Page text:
Thursday, January 2, 2014

On This Date in 1999 (January 2, Part 2)

We’ve been home almost 24 hours and still don’t have all of our suitcases unpacked. At least the van has been emptied and cleaned out. Our focus last night was the Rose Bowl game. Plus JoAnna was eager to get our kitchen cupboards and drawers reorganized as a result of our Christmas bonanza: new dishes, silverware, glasses, plasticware, etc. This morning Andy played his first basketball game of the season, giving us another reason to postpone putting our clothes away. This afternoon, JoAnna cleaned out and rearranged the rest of the kitchen cupboards, and I wrote a letter to my parents after going grocery shopping, something -- the shopping -- I wanted to do last night, but none of the local grocery stores were opened after 5:00. Since I didn’t want to make sandwiches out of a two-and-a-half-week-old loaf of bread (no mold in evidence), I ended up calling Pizza Hut. They could have doubled their prices last night and still done a land-office business. I was surprised they were able to deliver in less than 40 minutes.

Right now Andy and Eddie are with the Johnson boys, Alex and Rex. Both Meaghan and Matt were busy, a situation that Andy didn’t seem to mind as soon as I hooked up his Playstation unit to the family room TV. In a way, I was surprised he accepted Rex’s invitation to play. Real people, real activity are still an important part of his life. I would have been concerned if the video game had caused him to tune everything else out all afternoon.

During his basketball game, Andy didn’t look like he spent most of his Christmas vacation in a reclining position watching TV. He scored 2 points and grabbed 5 rebounds, contributing to a convincing 40-19 victory over a smaller Verona team. His team plays again tomorrow at 3:30. Isn’t that during the Packer game?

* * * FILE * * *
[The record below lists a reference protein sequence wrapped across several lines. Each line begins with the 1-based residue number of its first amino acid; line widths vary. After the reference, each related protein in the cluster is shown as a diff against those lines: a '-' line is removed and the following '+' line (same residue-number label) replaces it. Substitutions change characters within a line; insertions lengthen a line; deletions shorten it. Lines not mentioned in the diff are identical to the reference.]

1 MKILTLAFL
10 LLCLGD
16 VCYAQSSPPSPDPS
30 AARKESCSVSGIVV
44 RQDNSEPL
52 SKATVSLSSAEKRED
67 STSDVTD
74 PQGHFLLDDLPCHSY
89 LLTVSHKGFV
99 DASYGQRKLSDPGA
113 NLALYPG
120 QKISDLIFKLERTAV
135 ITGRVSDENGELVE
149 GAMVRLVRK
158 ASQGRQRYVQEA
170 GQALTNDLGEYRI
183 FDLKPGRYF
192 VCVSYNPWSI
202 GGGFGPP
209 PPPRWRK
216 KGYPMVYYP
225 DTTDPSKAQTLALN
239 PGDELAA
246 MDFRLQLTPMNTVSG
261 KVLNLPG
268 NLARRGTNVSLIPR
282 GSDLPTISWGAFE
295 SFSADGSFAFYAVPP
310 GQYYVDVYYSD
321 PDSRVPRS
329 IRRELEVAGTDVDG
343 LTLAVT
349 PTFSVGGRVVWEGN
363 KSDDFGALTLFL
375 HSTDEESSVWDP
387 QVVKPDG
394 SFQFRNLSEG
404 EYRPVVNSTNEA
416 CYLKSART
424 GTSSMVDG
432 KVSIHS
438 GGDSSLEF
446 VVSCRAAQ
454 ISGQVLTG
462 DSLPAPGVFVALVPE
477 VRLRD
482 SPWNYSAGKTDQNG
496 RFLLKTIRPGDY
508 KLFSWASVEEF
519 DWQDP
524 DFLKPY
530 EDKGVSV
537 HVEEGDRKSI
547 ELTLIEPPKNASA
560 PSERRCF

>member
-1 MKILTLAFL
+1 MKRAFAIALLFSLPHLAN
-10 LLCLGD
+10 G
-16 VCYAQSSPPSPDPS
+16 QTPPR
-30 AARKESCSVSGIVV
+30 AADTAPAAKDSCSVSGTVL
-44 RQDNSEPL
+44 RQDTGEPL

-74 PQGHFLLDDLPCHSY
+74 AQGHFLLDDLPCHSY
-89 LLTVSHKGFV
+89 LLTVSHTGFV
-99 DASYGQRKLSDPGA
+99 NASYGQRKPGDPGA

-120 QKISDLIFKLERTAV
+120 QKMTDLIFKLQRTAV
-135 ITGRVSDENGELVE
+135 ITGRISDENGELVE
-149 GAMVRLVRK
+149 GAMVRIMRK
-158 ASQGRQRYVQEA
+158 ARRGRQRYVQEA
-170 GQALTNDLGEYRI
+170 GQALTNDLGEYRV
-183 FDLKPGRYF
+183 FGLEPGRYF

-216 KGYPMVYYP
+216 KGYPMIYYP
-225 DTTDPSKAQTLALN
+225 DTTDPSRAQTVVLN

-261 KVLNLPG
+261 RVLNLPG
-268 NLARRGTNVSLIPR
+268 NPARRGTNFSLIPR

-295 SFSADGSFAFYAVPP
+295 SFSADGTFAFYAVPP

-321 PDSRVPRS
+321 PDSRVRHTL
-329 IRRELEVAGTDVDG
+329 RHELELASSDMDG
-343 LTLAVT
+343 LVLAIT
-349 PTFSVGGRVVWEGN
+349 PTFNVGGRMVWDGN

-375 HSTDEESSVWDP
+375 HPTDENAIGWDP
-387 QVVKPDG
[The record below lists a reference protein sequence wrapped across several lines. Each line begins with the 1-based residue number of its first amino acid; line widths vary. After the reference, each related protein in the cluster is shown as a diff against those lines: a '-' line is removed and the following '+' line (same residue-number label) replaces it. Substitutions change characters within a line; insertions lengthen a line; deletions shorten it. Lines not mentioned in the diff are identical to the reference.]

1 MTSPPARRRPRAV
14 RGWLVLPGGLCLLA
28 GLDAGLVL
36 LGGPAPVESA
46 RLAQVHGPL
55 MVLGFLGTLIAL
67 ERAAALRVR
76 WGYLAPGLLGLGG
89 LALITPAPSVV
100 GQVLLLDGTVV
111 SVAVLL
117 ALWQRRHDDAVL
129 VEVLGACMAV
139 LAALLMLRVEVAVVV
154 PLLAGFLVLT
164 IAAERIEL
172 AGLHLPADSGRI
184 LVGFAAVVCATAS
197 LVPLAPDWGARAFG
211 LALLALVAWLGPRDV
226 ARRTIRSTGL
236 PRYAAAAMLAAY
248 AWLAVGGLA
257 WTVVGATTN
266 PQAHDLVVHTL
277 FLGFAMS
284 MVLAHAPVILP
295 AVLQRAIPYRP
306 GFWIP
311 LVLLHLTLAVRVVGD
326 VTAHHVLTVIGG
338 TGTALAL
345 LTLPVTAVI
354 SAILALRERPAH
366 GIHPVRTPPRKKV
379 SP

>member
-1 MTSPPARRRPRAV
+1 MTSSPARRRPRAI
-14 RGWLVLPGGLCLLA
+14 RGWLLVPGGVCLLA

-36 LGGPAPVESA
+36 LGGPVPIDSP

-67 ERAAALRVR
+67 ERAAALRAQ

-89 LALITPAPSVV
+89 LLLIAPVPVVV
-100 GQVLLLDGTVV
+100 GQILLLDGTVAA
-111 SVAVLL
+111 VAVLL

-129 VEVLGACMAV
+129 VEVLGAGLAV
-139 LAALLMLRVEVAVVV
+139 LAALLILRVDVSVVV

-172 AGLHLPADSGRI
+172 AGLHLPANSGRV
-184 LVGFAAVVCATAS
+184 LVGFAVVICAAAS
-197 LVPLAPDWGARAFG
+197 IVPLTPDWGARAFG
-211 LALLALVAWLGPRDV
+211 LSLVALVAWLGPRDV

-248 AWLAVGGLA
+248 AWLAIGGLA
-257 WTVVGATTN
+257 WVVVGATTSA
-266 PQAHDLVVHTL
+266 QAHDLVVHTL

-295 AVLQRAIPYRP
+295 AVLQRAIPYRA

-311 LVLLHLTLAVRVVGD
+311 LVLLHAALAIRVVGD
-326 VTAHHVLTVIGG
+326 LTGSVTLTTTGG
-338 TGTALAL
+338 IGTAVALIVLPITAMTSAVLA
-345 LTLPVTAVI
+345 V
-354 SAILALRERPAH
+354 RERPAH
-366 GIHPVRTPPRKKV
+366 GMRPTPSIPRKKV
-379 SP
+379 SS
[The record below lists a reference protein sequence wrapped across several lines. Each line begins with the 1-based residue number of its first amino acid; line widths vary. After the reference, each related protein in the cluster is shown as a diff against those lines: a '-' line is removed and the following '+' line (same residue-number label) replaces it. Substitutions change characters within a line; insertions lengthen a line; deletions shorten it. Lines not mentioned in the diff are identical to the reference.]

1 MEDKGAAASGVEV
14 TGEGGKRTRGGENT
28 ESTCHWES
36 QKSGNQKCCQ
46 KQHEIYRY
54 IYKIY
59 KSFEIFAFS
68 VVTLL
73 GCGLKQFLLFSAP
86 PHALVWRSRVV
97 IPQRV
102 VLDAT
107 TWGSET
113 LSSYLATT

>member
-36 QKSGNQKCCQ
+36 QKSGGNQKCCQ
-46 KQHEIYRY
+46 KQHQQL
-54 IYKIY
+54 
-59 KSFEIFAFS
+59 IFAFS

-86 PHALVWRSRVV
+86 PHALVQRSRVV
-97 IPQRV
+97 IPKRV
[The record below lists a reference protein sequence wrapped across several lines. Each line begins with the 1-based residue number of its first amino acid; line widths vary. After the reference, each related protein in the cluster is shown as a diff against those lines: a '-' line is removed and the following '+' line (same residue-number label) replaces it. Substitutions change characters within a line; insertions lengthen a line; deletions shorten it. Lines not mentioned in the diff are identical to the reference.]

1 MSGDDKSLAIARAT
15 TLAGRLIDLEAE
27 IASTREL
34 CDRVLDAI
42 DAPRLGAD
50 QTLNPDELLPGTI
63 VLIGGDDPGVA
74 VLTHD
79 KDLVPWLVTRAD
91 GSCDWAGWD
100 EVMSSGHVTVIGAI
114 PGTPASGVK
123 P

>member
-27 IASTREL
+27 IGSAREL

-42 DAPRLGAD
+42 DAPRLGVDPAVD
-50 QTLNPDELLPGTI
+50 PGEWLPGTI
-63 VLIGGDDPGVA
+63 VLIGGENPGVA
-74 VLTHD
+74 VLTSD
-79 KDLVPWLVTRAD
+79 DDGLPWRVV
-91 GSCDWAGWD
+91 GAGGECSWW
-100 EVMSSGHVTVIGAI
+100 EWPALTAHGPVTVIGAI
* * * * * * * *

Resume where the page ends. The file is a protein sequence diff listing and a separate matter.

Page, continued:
We had a wonderful visit in Pennsylvania, even though my dad really wasn’t a part of it. As a cousin of mine who visited my parents in October wrote on her Christmas card, “Parkinson’s is a cruel disease.” Not so much for the victim but for the family that has to watch this inexorably slow physical and mental deterioration. It breaks my heart to see my dad slumped in a chair, unconscious (I’m not sure if I can call it sleep), all day long, as he was this past Wednesday. Thursday he was more alert, which meant that he stayed awake for most of the day and even seemed to be following the storyline of The Glenn Miller Story, the movie JoAnna and I were watching on TV. At least his eyes were open and his face looked as though he was aware of his surroundings. After dinner, he spent an hour studying a pair of Andy’s wind pants that he had found on the living room carpet. Maybe the smooth, cool feel of the fabric fascinated him. He even attempted to put them on. JoAnna, Kim, Larry, Dale, Mom, and I were sitting around the dining room table and couldn’t help but laugh. Not out of cruelty. More to mask the pain of what has happened to this once vital and intelligent man. When we left the house Thursday night, our final departure, I had the sense that Dad didn’t know who I was as I bent down to kiss his cheek and squeeze his shoulder. Mom does her best to take care of him. Her biggest frustration and loss is not being able to communicate with her husband anymore. I wish I could remember just how she phrased it to me one day during our visit. His contributions to a conversation are surreal. One night he seemed to be counseling someone about the appropriateness of a home funeral. It had nothing to do with the lively chatter that the rest of us made It’s very likely he was repeating the exact words he spoke 30 or 40 years ago. During the week we spent in Warren, I made a note to myself to investigate the effects of the advanced stages of Parkinson’s Disease. I want to get a better understanding of what is happening to Dad. At the same time, I hope to find some information that will make things easier for Mom. God forbid if anything happened to her, because I don’t think that Larry, Barb, and Dale, not individually, but all three of them together, are willing to provide the kind of care and attention that Dad requires. Mom look like she’s lost at least ten pounds since the summer. Both JoAnna and I couldn’t help but notice now baggy her slacks were when we arrived in Warren late Saturday afternoon. Fortunately, her energy level remains as high as ever. In that regard, she doesn’t skip a beat. She’s a very youthful 78 year old.